European Union pessimistic on Brexit vote but insists it's the last chance - worldwide

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Deal or no deal?

It would also raise the possibility of a delay to Brexit, with further votes on leaving without a deal and postponing Britain's departure date set for later in the week if May's deal falls.

Supporters say it allows Britain to control immigration and take advantage of global opportunities, striking new trade deals with the United States and others while still keeping close links to the European Union, which, even without Britain, would be a single market of 440 million people.

"Discussions are ongoing between ourselves and the EU", May's spokesman told reporters, insisting that Tuesday's vote would take place as planned.

Thursday's votes were a moment, it said, "for parliament to declare it wants an extension of article 50 so that, after two-and-a-half years of vexed negotiations, our political leaders can finally decide on what Brexit means".

Sterling rose sharply on Tuesday as speculation swirled that British Prime Minister Theresa May might be closer to securing approval for her Brexit deal.

"The government has been defeated again by an enormous majority", opposition leader Jeremy Corbyn said.

An picture taken in London on March 12, 2019 as an arranged illustration shows printed copies of the legal opinion on the joint instrument and unilateral declaration concerning the withdrawl agreement published by Britain's Attorney General Geoffrey Cox on Mach 12, 2019.

The document says that "persistent failure" to comply with a ruling "may result in temporary remedies".

"No deal must be taken off the table. The deal the UK Parliament will vote on tonight is the final one", he said.

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Up to 200 Labour MPs abstained from the referendum vote while 25 voted to support it.

The scale of the defeat means there is no way of knowing how, or even if, Britain will leave the world's largest trading bloc this month.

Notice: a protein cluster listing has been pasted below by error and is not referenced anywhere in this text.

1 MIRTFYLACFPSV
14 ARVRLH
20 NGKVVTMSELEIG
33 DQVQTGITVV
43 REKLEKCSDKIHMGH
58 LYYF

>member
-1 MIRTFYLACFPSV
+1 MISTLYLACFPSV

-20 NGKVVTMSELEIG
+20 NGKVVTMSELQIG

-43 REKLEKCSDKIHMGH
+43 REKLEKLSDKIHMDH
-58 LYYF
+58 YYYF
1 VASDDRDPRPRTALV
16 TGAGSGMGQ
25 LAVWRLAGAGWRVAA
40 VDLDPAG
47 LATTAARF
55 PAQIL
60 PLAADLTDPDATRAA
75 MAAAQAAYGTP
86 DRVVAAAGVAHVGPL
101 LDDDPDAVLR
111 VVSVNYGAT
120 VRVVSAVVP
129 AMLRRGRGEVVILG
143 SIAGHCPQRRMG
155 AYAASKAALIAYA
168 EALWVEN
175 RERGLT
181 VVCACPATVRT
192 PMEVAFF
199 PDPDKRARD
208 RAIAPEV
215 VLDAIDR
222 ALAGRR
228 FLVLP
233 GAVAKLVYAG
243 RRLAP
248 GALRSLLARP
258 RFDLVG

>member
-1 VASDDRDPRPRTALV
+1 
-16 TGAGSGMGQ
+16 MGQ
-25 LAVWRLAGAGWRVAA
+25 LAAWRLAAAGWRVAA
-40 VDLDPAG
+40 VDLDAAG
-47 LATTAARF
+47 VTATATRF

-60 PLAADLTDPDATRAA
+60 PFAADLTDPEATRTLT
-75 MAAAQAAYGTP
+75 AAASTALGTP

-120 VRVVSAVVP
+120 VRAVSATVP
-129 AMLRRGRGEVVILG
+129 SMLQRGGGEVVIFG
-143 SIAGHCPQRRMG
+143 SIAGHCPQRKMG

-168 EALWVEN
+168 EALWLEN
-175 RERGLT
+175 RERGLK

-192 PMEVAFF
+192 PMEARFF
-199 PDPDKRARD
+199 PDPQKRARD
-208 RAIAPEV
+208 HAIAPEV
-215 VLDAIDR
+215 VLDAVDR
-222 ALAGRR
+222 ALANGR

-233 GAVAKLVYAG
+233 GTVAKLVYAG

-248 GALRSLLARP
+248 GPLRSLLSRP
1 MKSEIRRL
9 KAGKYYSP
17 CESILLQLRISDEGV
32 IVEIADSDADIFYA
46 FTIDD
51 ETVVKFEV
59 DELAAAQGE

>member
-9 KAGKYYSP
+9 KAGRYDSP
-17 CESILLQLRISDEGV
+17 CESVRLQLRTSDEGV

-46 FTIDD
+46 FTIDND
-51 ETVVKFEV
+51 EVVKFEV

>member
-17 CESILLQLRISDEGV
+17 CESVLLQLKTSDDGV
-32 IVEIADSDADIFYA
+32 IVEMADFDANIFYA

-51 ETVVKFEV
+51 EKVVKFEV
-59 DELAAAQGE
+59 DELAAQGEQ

"I would hope it will be put to bed and we can all face up to the reality of the position and the opportunity that we have", Mr Johnson told MPs before the vote.

At a joint news conference with European Commission head Jean-Claude Juncker late on Monday, May announced three documents aimed at addressing the most contentious part of the exit deal she agreed in November - the Irish backstop.

While much of this will, inevitably, come down to a war of words and whether small gestures can change the perception of key voters in the Commons, Theresa May has already been dealt a blow by her own Attorney General, Geoffery Cox, this morning, who wrote in a letter to her that "The legal risk" to having the backstop "remains unchanged". The EU Commission said it would "expect a credible justification" for the postponement.

In essence, the assurances give the United Kingdom a possible path out of the backstop through arbitration and underscore the EU's repeated pledges that it does not want to trap the United Kingdom in the backstop.

But, if MPs once again reject the PM's deal, May has warned a longer extension will be necessary to work out what to do instead.

The pound fell sharply from recent highs plunging more than one per cent on the day against the euro. Afterward, hard-core Brexit supporters in May's Conservative Party and the prime minister's allies in Northern Ireland's Democratic Unionist Party both said they could not support the deal.

Charles Walker, a Conservative MP, said that a general election was now the way out of the impasse.

"We are in a very hard position", he said.

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